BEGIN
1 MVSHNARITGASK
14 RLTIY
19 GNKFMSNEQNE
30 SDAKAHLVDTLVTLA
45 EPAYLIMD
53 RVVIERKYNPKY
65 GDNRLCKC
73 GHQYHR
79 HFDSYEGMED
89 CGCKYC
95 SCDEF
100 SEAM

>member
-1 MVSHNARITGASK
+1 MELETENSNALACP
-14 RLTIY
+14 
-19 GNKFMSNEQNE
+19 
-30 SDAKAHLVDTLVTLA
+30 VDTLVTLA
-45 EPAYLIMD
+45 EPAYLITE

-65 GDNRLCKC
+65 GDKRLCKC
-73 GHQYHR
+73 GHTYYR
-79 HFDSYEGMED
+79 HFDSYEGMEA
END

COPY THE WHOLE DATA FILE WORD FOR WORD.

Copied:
1 MVSHNARITGASK
14 RLTIY
19 GNKFMSNEQNE
30 SDAKAHLVDTLVTLA
45 EPAYLIMD
53 RVVIERKYNPKY
65 GDNRLCKC
73 GHQYHR
79 HFDSYEGMED
89 CGCKYC
95 SCDEF
100 SEAM

>member
-1 MVSHNARITGASK
+1 MELETENSNALACP
-14 RLTIY
+14 
-19 GNKFMSNEQNE
+19 
-30 SDAKAHLVDTLVTLA
+30 VDTLVTLA
-45 EPAYLIMD
+45 EPAYLITE

-65 GDNRLCKC
+65 GDKRLCKC
-73 GHQYHR
+73 GHTYYR
-79 HFDSYEGMED
+79 HFDSYEGMEA